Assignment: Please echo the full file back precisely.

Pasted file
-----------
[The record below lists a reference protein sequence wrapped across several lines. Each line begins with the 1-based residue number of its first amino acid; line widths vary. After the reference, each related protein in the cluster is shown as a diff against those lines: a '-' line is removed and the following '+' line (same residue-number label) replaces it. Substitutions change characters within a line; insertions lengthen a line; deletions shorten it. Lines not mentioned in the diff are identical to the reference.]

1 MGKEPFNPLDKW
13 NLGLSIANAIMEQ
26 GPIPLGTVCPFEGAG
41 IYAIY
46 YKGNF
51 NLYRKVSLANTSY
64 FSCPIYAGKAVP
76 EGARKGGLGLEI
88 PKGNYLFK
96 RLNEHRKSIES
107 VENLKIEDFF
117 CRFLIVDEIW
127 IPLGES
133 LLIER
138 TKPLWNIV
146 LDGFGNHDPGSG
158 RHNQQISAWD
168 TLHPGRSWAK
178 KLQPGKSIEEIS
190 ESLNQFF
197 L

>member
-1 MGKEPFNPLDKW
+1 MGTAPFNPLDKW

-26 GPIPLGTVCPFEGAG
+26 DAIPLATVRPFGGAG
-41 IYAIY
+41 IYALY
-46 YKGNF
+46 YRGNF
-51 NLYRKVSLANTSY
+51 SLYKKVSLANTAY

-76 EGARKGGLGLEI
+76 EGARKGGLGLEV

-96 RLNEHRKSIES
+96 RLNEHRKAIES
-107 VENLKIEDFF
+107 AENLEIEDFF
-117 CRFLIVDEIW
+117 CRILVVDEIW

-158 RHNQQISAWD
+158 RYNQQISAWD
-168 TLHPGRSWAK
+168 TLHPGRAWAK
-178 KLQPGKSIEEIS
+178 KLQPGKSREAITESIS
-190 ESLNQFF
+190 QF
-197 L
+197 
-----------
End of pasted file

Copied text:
[The record below lists a reference protein sequence wrapped across several lines. Each line begins with the 1-based residue number of its first amino acid; line widths vary. After the reference, each related protein in the cluster is shown as a diff against those lines: a '-' line is removed and the following '+' line (same residue-number label) replaces it. Substitutions change characters within a line; insertions lengthen a line; deletions shorten it. Lines not mentioned in the diff are identical to the reference.]

1 MGKEPFNPLDKW
13 NLGLSIANAIMEQ
26 GPIPLGTVCPFEGAG
41 IYAIY
46 YKGNF
51 NLYRKVSLANTSY
64 FSCPIYAGKAVP
76 EGARKGGLGLEI
88 PKGNYLFK
96 RLNEHRKSIES
107 VENLKIEDFF
117 CRFLIVDEIW
127 IPLGES
133 LLIER
138 TKPLWNIV
146 LDGFGNHDPGSG
158 RHNQQISAWD
168 TLHPGRSWAK
178 KLQPGKSIEEIS
190 ESLNQFF
197 L

>member
-1 MGKEPFNPLDKW
+1 MGTAPFNPLDKW

-26 GPIPLGTVCPFEGAG
+26 DAIPLATVRPFGGAG
-41 IYAIY
+41 IYALY
-46 YKGNF
+46 YRGNF
-51 NLYRKVSLANTSY
+51 SLYKKVSLANTAY

-76 EGARKGGLGLEI
+76 EGARKGGLGLEV

-96 RLNEHRKSIES
+96 RLNEHRKAIES
-107 VENLKIEDFF
+107 AENLEIEDFF
-117 CRFLIVDEIW
+117 CRILVVDEIW

-158 RHNQQISAWD
+158 RYNQQISAWD
-168 TLHPGRSWAK
+168 TLHPGRAWAK
-178 KLQPGKSIEEIS
+178 KLQPGKSREAITESIS
-190 ESLNQFF
+190 QF
-197 L
+197 